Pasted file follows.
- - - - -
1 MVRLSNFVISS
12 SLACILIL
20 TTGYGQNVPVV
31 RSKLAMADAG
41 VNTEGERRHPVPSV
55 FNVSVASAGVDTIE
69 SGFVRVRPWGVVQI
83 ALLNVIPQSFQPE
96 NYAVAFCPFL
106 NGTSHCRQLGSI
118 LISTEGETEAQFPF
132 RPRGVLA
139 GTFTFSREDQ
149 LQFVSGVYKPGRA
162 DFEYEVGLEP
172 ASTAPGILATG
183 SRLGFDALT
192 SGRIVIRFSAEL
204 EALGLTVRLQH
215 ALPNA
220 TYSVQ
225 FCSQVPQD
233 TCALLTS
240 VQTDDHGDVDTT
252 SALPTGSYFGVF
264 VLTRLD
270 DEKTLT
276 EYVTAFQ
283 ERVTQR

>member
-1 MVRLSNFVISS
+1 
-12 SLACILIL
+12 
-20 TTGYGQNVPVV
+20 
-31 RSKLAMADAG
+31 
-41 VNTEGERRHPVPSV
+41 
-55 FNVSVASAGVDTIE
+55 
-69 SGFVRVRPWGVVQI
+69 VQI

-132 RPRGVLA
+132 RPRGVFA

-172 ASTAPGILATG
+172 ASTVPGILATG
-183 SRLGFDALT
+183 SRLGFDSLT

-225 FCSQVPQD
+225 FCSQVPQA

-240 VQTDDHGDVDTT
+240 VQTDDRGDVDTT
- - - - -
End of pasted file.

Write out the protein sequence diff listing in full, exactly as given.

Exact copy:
1 MVRLSNFVISS
12 SLACILIL
20 TTGYGQNVPVV
31 RSKLAMADAG
41 VNTEGERRHPVPSV
55 FNVSVASAGVDTIE
69 SGFVRVRPWGVVQI
83 ALLNVIPQSFQPE
96 NYAVAFCPFL
106 NGTSHCRQLGSI
118 LISTEGETEAQFPF
132 RPRGVLA
139 GTFTFSREDQ
149 LQFVSGVYKPGRA
162 DFEYEVGLEP
172 ASTAPGILATG
183 SRLGFDALT
192 SGRIVIRFSAEL
204 EALGLTVRLQH
215 ALPNA
220 TYSVQ
225 FCSQVPQD
233 TCALLTS
240 VQTDDHGDVDTT
252 SALPTGSYFGVF
264 VLTRLD
270 DEKTLT
276 EYVTAFQ
283 ERVTQR

>member
-1 MVRLSNFVISS
+1 
-12 SLACILIL
+12 
-20 TTGYGQNVPVV
+20 
-31 RSKLAMADAG
+31 
-41 VNTEGERRHPVPSV
+41 
-55 FNVSVASAGVDTIE
+55 
-69 SGFVRVRPWGVVQI
+69 VQI

-132 RPRGVLA
+132 RPRGVFA

-172 ASTAPGILATG
+172 ASTVPGILATG
-183 SRLGFDALT
+183 SRLGFDSLT

-225 FCSQVPQD
+225 FCSQVPQA

-240 VQTDDHGDVDTT
+240 VQTDDRGDVDTT